Today is April 7 and the Navigate the Chaos question to consider is “are you a fox or a hedgehog?” In his famous 1953 essay “The Hedgehog and the Fox,” British scholar Isaiah Berlin used the words of a Greek poet — “The fox knows many things, but the hedgehog knows one big thing” — to distinguish between two fundamental ways of seeing the world.
Hedgehogs relate everything to a single organizing principle or truth, and foxes maintain a diffusive, even contradictory, outlook. Two such examples of hedgehogs are employees who have deep experience in one narrow field or experts in a specific subject matter.
Foxes, however, have jumped from discipline to discipline in order to learn many things — yet followed no neat trajectory (and are unsure trajectories even exist). Hedgehogs bring deep domain expertise, and the increasing complexity of our workplaces has placed an understandable premium on their concentrated mastery.
Conversely, the natural habitat of foxes is innovation, which depends on the ability to mix preexisting and often widely divergent elements into a new creative combination. The research suggests that hedgehogs are common while foxes are a rare sight.
In a Boston Globe article, David Dabscheck states that “technology companies need more foxes and fewer hedgehogs.” Unfortunately, foxes are “woefully underrepresented, if not on the endangered list altogether.” Talk of innovation is fashionable among business leaders today, Dabscheck writes, but they “…still run their organizations much as they have always done—prizing the expertise and execution of the hedgehog. The resulting scarcity of foxlike thinking has led to a predictable gap between the professed desire for innovation and results.”
Fortune 1000 companies are showing increased confidence in their innovation strategies and investments according to Benchmarking Innovation Impact 2020, a new report from Innovation Leader, sponsored by KPMG LLP. Despite ongoing economic uncertainty, 41 percent of respondents say that their confidence in their company’s innovation strategy and investment for competitive advantage has grown in the last year. Companies with more mature innovation processes, those defined as “role models” in the report, were even more confident, with nearly 50 percent saying that their confidence has increased over last year.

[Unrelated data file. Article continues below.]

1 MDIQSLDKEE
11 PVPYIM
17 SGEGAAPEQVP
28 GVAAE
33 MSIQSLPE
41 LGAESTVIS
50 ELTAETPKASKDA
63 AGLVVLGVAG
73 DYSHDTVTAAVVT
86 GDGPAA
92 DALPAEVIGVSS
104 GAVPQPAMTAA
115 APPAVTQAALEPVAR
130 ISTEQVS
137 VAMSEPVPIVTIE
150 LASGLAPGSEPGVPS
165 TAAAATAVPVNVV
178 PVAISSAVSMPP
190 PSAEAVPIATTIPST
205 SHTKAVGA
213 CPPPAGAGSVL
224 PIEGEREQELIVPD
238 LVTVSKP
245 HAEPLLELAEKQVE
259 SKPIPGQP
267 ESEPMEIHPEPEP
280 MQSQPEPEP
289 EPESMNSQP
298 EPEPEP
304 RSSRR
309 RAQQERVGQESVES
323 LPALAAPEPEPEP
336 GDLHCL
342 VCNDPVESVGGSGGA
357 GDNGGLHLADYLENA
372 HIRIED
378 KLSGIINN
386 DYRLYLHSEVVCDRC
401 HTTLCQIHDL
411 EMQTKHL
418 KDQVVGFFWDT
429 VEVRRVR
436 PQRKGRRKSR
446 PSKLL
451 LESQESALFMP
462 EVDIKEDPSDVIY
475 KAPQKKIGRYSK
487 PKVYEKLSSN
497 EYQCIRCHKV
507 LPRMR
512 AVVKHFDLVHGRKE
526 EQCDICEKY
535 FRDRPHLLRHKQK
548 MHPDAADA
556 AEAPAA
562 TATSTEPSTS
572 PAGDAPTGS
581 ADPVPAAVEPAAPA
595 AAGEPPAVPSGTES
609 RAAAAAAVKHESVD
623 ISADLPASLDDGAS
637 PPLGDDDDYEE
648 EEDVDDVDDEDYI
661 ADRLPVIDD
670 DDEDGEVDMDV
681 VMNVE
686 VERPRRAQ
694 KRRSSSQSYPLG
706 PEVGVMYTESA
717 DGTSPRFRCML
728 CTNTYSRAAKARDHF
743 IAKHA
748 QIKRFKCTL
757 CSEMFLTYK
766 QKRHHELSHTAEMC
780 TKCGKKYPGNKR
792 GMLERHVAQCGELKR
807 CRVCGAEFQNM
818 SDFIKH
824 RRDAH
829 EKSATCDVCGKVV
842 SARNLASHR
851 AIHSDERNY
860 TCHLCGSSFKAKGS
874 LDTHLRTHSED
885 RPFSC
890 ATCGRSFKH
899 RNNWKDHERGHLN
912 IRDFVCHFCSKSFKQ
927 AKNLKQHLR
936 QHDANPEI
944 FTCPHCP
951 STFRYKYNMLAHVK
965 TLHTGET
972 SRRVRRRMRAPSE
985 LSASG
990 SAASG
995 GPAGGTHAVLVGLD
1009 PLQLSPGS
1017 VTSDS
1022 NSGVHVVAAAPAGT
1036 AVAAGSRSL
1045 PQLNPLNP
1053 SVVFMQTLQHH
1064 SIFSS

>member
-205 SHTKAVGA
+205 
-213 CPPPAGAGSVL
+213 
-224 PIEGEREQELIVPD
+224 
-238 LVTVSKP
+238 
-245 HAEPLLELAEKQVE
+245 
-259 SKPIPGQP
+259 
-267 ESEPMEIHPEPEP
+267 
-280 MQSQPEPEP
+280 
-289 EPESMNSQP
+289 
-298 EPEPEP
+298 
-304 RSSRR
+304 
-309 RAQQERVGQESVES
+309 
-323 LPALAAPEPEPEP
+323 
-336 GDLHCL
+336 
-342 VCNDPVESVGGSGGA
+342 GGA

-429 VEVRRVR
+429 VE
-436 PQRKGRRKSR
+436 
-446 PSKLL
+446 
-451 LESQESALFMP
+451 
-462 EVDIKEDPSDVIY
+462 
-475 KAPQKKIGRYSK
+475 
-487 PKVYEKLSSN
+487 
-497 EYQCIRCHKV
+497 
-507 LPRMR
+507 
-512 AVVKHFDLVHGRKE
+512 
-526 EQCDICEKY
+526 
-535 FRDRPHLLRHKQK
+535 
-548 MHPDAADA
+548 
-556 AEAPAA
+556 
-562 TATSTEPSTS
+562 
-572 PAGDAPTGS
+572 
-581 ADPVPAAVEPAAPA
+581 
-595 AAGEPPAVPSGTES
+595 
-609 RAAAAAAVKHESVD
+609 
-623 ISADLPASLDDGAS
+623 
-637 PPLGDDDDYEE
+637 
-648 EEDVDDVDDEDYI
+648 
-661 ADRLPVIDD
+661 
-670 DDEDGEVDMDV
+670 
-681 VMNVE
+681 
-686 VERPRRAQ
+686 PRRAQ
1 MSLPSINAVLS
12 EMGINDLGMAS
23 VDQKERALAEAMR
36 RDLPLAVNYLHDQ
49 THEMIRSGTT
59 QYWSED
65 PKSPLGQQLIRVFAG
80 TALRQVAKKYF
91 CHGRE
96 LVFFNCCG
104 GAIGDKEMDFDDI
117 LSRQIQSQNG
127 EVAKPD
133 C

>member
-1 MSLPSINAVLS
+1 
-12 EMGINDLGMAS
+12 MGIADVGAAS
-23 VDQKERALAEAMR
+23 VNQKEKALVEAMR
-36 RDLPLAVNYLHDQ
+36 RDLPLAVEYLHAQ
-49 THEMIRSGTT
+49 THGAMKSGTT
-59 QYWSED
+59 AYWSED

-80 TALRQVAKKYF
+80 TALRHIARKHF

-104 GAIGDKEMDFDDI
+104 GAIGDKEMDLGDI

“Today’s unprecedented pace of change makes it even more critical for companies to be able to answer a key question: are we investing in the right things—at the right time—to drive growth for the future?” said Fiona Grandi, KPMG national managing partner, Innovation & Enterprise Solutions. “For all businesses, the cost of underinvesting in enterprise-scale innovation is high. It can mean the difference between continued growth and obsolescence.”
Companies are increasingly integrating innovation efforts with strategy and transformation initiatives. Companies with more mature innovation processes were significantly more likely to have innovation activities integrated or collaborating with their strategy (81 percent vs. 56 percent), corporate development/M&A (48 percent vs. 29 percent), and corporate venture capital (62 percent vs. 30 percent) teams, versus the overall respondent pool. This signifies that companies have an opportunity to develop the right strategies and approaches to successfully scale innovation and align imperatives with other groups across the business.
“One key to longevity and impact for innovation teams in any industry is that they find ways to collaborate with other parts of the organization,” says Scott Kirsner, CEO and Co-Founder of Innovation Leader. “Creating allies and supporters is key, because there are always internal conflicts and resource debates you’ll need to work through.”
During the last few years companies started to realize the value of fox like attributes. Having people work across functions, departments, and skill sets can help the organization remain relevant in today’s hyper-competitive global marketplace.
Are you a fox or a hedgehog?